So such a petition is (1) a professional spamming exercise (2) only going to make a couple of bucks difference to the spammer? Hmmm… But I have seen chain letters that appeared to be intended for address-harvesting purposes.
If you want to support the petition, send it as your own personal letter to the intended recipient. Your position may carry more weight as a personal letter than a laundry list of names and email address on a petition. (Actually, if you think about it, who’s supposed to send the petition in to whatever cause it supports? And don’t believe the ones that say that the email is being traced, it just ain’t so!)
Certainly there are problems administering a petition by email: it may be much better to do it by way of a web form, for instance.
(6) One of the main ones I hate is the ones that say that something like, “Send this email to 10 people and you’ll see something great run across your screen.” Or, sometimes they’ll just tease you by saying something really cute will happen. IT AINT GONNA HAPPEN!!!!!
Poor cynical chap. People are always sending me cute stuff. I don’t always want them to, but that’s another issue.
(Trust me, I’m still seeing some of the same ones that I waited on 10 years ago!) I don’t let the bad luck ones scare me either, they get trashed. (Could be why I haven’t won the lottery??)
Those “if you don’t forward this you’ll have bad luck” messages are sometimes referred to as “St Jude letters”, after a particular example: Richard Dawkins, among others, has written about them in some detail. They are, in fact, pointless and mildly evil…
(7) Before you forward an Amber Alert, or a Virus Alert, or some of the other ones floating around nowadays, check them out before you forward them. Most of them are junk mail that’s been circling the net for YEARS! Just about everything you receive in an email that is in question can be checked out at Snopes. Just go to www.snopes.com/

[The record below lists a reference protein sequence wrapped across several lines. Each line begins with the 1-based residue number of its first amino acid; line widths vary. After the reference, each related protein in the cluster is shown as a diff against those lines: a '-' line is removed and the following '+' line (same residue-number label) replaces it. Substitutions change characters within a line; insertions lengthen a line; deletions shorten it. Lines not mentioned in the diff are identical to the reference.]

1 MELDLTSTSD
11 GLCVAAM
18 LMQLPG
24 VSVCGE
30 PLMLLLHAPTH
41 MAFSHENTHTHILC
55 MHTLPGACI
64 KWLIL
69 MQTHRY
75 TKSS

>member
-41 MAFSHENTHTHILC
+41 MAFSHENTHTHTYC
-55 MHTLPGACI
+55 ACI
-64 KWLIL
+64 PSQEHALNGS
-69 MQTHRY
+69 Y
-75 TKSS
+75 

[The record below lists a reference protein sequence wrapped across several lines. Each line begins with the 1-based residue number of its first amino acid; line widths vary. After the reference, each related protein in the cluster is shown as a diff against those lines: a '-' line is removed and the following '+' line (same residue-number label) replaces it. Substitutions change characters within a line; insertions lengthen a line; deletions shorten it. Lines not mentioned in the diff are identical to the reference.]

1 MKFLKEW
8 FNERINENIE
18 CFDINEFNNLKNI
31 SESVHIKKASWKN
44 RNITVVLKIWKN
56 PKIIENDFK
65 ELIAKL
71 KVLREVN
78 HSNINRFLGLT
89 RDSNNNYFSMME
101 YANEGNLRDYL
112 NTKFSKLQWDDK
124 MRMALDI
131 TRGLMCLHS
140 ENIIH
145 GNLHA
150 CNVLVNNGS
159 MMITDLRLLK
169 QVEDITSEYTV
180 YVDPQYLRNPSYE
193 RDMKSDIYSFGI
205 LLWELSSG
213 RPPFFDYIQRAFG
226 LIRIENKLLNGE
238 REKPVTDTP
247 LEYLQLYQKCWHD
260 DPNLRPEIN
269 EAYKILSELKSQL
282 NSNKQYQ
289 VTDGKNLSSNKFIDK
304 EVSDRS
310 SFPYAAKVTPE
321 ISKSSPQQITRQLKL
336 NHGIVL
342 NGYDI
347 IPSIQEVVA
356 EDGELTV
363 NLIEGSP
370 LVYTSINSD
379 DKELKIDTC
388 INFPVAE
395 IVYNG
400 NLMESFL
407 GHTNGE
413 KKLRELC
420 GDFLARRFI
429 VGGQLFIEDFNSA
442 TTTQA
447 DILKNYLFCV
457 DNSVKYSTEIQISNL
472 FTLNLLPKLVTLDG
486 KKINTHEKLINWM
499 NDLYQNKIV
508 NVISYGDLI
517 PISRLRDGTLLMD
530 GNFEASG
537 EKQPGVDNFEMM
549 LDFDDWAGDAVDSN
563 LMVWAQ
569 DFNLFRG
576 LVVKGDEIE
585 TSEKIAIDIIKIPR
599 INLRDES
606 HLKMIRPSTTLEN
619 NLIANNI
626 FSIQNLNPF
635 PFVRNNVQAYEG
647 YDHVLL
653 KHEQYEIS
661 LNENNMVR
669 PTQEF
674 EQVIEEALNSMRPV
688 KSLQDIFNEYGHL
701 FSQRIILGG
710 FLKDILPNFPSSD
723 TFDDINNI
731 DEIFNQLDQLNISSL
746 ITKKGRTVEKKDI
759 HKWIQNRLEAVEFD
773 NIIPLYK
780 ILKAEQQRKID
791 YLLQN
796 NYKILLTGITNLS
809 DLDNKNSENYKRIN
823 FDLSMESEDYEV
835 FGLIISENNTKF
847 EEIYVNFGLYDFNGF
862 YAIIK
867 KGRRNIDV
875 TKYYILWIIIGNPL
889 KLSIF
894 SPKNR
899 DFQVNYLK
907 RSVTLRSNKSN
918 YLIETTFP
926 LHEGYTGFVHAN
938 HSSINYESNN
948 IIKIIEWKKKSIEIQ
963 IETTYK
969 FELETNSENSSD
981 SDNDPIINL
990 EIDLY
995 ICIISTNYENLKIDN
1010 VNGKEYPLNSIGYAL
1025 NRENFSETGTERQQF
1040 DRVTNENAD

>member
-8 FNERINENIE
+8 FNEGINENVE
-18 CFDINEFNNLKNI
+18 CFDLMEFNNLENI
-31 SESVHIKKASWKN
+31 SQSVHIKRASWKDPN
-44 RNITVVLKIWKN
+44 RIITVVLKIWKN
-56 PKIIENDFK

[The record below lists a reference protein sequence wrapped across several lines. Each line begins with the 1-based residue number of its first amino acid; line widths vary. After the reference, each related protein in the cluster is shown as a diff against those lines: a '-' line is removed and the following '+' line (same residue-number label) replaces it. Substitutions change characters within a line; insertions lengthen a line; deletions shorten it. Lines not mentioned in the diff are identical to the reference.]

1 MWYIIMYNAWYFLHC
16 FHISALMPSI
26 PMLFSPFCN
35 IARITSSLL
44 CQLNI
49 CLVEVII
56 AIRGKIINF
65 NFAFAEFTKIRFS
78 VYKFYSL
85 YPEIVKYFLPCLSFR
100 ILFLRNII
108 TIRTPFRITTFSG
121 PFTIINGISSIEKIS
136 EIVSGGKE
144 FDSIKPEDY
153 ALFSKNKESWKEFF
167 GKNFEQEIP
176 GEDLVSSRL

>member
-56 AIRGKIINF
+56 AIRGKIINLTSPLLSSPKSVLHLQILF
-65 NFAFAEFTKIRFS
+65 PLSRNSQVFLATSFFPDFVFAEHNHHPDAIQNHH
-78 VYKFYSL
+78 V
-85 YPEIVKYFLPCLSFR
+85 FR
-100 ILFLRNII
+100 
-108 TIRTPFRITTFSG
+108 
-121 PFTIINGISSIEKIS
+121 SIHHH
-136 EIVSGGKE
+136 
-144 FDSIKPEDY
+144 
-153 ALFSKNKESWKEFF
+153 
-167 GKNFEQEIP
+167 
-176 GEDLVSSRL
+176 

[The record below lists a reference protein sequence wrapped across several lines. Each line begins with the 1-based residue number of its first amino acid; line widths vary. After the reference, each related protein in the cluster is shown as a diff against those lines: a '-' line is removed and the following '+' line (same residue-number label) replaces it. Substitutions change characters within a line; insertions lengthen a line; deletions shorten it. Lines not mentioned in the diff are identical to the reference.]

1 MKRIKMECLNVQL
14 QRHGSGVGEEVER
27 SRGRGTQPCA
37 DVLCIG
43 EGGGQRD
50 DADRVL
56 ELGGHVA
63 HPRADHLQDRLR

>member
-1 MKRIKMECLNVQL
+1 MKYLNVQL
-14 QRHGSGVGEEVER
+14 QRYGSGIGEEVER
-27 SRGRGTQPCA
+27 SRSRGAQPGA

An excellent resource. I recommend it.
Its really easy to find out if it’s real or not.
Unless it’s a new one. And hoaxers can be quite inventive: it sometimes takes significant research to establish truth or falsity, even for an expert.
If it’s not, please don’t pass it on.
Even if it is, it’s rarely appropriate to pass on a warning to everyone you know. Well-administered corporates usually forbid this except by people who are explicitly authorized to pass on a warning.
So please, in the future, let’s stop the junk mail and the viruses.
If only it were that easy…
Finally, here’s an idea!!! Let’s send this to everyone we know (but strip my address off first, please). This is something that SHOULD be forwarded.
BANG!!!! Credibility blown to blazes… After all that, it’s just another chain letter, no different to all the other chain letters the author is railing against.
Err… No. It isn’t something that SHOULD be forwarded, thank you. Even if it were much better advice than it actually is, chain letters that turn up again and again don’t usually make up in usefulness for the irritation they cause…
Here’s an idea. Let’s not forward this blog to everyone we know, either. But feel free to post possible hoaxes to email@example.com, and I’ll endeavour to confirm for you whether it’s true or false.